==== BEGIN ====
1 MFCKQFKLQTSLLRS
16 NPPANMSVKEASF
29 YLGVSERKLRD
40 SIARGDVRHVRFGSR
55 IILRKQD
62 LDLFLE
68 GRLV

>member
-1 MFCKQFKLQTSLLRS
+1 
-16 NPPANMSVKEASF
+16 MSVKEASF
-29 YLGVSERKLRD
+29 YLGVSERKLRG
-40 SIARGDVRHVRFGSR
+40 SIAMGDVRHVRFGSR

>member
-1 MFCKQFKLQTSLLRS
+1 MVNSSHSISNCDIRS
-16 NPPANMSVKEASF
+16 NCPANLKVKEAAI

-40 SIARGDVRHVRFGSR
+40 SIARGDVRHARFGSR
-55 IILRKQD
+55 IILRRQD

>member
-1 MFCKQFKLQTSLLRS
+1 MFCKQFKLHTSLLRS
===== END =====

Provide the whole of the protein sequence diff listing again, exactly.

1 MFCKQFKLQTSLLRS
16 NPPANMSVKEASF
29 YLGVSERKLRD
40 SIARGDVRHVRFGSR
55 IILRKQD
62 LDLFLE
68 GRLV

>member
-1 MFCKQFKLQTSLLRS
+1 
-16 NPPANMSVKEASF
+16 MSVKEASF
-29 YLGVSERKLRD
+29 YLGVSERKLRG
-40 SIARGDVRHVRFGSR
+40 SIAMGDVRHVRFGSR

>member
-1 MFCKQFKLQTSLLRS
+1 MVNSSHSISNCDIRS
-16 NPPANMSVKEASF
+16 NCPANLKVKEAAI

-40 SIARGDVRHVRFGSR
+40 SIARGDVRHARFGSR
-55 IILRKQD
+55 IILRRQD

>member
-1 MFCKQFKLQTSLLRS
+1 MFCKQFKLHTSLLRS